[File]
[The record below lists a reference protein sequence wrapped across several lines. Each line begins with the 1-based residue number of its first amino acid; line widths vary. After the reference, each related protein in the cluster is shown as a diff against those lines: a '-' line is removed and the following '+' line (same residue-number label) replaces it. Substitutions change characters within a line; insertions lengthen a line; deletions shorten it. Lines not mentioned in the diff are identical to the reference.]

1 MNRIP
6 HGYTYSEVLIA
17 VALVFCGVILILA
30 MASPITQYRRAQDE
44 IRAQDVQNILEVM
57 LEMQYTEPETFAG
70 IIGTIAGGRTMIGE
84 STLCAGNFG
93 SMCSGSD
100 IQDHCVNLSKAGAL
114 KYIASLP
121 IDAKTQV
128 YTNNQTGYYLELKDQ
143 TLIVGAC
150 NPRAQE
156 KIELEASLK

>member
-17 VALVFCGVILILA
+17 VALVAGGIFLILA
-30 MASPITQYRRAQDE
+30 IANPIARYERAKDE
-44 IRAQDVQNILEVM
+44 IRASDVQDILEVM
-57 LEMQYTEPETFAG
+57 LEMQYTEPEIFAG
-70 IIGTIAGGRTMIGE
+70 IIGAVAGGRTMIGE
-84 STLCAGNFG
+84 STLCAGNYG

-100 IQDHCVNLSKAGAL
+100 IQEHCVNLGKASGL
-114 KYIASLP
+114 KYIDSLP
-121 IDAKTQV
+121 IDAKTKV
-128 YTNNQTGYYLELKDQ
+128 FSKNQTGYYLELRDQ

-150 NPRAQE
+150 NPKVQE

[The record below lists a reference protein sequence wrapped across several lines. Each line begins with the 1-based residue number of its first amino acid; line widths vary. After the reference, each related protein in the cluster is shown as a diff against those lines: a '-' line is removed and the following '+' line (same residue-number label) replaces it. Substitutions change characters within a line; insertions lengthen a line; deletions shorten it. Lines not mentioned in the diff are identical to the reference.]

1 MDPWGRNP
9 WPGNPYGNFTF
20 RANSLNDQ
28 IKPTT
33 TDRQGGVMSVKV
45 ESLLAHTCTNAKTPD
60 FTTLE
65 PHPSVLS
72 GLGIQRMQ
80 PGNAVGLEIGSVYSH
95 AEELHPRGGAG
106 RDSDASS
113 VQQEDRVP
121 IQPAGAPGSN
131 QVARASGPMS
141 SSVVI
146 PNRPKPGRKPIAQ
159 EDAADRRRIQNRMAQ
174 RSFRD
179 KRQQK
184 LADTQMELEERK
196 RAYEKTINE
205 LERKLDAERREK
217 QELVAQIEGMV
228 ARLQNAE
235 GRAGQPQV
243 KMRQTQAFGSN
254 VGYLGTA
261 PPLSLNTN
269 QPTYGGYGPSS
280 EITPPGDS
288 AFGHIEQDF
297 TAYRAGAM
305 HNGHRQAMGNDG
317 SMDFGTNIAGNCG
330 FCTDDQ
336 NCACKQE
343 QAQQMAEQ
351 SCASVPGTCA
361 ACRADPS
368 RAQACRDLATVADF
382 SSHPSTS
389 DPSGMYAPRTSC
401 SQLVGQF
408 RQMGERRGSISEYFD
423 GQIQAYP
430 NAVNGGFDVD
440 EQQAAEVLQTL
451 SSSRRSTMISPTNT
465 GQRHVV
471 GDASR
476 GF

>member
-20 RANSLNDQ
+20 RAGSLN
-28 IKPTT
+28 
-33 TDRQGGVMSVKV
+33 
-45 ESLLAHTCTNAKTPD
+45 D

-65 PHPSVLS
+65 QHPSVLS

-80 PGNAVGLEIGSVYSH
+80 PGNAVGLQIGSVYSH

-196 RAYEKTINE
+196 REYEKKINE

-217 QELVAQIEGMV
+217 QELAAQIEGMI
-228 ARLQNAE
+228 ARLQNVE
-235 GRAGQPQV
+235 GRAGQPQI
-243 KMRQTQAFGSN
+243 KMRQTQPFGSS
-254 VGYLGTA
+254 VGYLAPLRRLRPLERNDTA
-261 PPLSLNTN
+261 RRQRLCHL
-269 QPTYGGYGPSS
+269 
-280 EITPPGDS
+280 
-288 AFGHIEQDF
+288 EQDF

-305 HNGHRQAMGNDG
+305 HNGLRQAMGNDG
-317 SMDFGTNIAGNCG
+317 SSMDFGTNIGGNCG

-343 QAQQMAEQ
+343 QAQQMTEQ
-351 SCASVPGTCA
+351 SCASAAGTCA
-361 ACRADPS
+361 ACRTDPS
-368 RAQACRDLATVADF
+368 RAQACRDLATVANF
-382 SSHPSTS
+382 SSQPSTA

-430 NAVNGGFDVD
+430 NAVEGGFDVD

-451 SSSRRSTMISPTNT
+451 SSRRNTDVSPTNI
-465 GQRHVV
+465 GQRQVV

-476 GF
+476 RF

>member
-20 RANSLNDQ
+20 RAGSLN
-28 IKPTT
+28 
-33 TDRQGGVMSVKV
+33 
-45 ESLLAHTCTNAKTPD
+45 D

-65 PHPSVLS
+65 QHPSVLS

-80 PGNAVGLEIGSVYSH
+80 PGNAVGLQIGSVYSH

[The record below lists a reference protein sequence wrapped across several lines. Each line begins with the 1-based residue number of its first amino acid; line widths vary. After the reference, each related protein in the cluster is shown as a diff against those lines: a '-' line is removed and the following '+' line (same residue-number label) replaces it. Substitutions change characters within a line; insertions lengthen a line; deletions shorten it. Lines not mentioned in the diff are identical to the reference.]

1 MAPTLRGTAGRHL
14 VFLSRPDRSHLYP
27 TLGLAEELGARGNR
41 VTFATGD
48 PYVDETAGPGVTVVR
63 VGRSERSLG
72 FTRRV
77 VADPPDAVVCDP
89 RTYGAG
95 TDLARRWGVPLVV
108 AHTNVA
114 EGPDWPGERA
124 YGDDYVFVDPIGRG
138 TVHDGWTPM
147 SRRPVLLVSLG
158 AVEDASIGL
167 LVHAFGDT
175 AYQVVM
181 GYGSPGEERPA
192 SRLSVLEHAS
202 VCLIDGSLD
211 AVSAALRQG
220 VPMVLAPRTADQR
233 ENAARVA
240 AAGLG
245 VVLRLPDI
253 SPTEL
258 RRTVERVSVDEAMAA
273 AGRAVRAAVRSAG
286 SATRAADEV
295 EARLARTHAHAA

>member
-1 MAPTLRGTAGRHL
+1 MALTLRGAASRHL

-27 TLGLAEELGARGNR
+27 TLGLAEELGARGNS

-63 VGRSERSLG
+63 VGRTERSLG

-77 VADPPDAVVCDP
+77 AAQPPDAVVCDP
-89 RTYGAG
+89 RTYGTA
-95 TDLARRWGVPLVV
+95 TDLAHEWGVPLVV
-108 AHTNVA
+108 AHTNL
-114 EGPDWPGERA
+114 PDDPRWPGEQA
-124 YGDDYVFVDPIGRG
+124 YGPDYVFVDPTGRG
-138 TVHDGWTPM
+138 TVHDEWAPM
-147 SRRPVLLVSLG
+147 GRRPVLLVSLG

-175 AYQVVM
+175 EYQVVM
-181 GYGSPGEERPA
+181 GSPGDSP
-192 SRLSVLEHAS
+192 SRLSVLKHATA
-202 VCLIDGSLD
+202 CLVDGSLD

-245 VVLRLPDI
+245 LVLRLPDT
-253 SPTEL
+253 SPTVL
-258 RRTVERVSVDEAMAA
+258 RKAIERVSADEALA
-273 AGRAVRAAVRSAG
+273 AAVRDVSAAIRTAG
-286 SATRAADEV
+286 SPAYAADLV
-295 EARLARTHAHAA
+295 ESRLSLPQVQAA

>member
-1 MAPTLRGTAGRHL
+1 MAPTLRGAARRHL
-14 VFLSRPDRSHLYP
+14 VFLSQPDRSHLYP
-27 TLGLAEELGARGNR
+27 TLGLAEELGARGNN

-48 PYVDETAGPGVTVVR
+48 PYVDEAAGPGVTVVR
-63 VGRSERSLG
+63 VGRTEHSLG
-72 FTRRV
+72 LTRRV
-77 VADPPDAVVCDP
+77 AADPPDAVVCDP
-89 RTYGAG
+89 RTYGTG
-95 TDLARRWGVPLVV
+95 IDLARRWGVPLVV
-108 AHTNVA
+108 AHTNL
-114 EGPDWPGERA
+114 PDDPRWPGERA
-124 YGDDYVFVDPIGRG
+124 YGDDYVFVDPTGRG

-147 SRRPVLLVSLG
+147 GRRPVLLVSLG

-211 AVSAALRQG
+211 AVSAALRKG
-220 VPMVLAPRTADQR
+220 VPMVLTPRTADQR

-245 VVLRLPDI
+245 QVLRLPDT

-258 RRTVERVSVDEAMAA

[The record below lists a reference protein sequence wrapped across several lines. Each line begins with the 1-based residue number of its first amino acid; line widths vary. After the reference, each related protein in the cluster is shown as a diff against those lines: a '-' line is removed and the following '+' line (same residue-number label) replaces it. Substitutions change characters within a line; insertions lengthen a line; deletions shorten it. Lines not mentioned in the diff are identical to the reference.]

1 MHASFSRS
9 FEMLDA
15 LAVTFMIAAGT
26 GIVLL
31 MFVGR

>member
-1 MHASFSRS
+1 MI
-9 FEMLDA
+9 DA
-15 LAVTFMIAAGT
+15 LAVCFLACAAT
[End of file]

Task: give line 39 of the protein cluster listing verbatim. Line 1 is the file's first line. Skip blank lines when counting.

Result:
-150 NPRAQE